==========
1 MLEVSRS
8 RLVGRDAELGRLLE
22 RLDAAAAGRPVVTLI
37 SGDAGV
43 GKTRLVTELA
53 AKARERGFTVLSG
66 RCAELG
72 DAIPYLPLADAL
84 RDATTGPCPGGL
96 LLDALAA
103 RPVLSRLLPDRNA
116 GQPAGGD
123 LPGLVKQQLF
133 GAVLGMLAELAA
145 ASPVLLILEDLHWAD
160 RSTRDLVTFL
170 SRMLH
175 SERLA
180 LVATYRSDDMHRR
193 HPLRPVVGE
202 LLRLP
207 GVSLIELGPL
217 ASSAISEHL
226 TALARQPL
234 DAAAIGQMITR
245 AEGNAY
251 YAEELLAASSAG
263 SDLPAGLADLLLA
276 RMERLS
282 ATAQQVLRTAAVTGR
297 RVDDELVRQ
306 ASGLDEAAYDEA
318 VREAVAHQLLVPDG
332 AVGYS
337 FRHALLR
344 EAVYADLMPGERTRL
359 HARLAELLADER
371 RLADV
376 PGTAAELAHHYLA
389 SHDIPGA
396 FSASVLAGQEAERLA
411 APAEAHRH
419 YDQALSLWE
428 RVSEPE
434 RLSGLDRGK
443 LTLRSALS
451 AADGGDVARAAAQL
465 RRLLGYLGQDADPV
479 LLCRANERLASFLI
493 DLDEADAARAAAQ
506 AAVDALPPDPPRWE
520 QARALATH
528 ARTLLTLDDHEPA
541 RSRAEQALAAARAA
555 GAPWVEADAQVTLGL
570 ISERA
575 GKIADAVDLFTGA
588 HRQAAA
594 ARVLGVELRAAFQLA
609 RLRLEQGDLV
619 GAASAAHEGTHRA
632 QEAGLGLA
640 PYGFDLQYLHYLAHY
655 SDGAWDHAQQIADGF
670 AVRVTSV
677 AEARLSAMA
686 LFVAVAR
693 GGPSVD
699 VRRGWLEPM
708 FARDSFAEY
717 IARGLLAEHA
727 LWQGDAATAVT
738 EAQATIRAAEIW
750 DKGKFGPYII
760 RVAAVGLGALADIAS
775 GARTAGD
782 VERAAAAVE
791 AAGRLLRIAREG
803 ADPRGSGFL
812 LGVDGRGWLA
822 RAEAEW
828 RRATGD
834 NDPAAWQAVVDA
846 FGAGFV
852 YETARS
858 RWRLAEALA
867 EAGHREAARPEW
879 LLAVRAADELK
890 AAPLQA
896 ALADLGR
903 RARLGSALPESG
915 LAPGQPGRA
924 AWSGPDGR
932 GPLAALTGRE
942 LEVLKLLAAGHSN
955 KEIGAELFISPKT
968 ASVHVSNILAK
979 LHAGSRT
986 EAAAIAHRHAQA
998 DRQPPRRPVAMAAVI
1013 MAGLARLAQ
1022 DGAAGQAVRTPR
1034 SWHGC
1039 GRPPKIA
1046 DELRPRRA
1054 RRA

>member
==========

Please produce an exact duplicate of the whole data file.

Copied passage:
1 MLEVSRS
8 RLVGRDAELGRLLE
22 RLDAAAAGRPVVTLI
37 SGDAGV
43 GKTRLVTELA
53 AKARERGFTVLSG
66 RCAELG
72 DAIPYLPLADAL
84 RDATTGPCPGGL
96 LLDALAA
103 RPVLSRLLPDRNA
116 GQPAGGD
123 LPGLVKQQLF
133 GAVLGMLAELAA
145 ASPVLLILEDLHWAD
160 RSTRDLVTFL
170 SRMLH
175 SERLA
180 LVATYRSDDMHRR
193 HPLRPVVGE
202 LLRLP
207 GVSLIELGPL
217 ASSAISEHL
226 TALARQPL
234 DAAAIGQMITR
245 AEGNAY
251 YAEELLAASSAG
263 SDLPAGLADLLLA
276 RMERLS
282 ATAQQVLRTAAVTGR
297 RVDDELVRQ
306 ASGLDEAAYDEA
318 VREAVAHQLLVPDG
332 AVGYS
337 FRHALLR
344 EAVYADLMPGERTRL
359 HARLAELLADER
371 RLADV
376 PGTAAELAHHYLA
389 SHDIPGA
396 FSASVLAGQEAERLA
411 APAEAHRH
419 YDQALSLWE
428 RVSEPE
434 RLSGLDRGK
443 LTLRSALS
451 AADGGDVARAAAQL
465 RRLLGYLGQDADPV
479 LLCRANERLASFLI
493 DLDEADAARAAAQ
506 AAVDALPPDPPRWE
520 QARALATH
528 ARTLLTLDDHEPA
541 RSRAEQALAAARAA
555 GAPWVEADAQVTLGL
570 ISERA
575 GKIADAVDLFTGA
588 HRQAAA
594 ARVLGVELRAAFQLA
609 RLRLEQGDLV
619 GAASAAHEGTHRA
632 QEAGLGLA
640 PYGFDLQYLHYLAHY
655 SDGAWDHAQQIADGF
670 AVRVTSV
677 AEARLSAMA
686 LFVAVAR
693 GGPSVD
699 VRRGWLEPM
708 FARDSFAEY
717 IARGLLAEHA
727 LWQGDAATAVT
738 EAQATIRAAEIW
750 DKGKFGPYII
760 RVAAVGLGALADIAS
775 GARTAGD
782 VERAAAAVE
791 AAGRLLRIAREG
803 ADPRGSGFL
812 LGVDGRGWLA
822 RAEAEW
828 RRATGD
834 NDPAAWQAVVDA
846 FGAGFV
852 YETARS
858 RWRLAEALA
867 EAGHREAARPEW
879 LLAVRAADELK
890 AAPLQA
896 ALADLGR
903 RARLGSALPESG
915 LAPGQPGRA
924 AWSGPDGR
932 GPLAALTGRE
942 LEVLKLLAAGHSN
955 KEIGAELFISPKT
968 ASVHVSNILAK
979 LHAGSRT
986 EAAAIAHRHAQA
998 DRQPPRRPVAMAAVI
1013 MAGLARLAQ
1022 DGAAGQAVRTPR
1034 SWHGC
1039 GRPPKIA
1046 DELRPRRA
1054 RRA

>member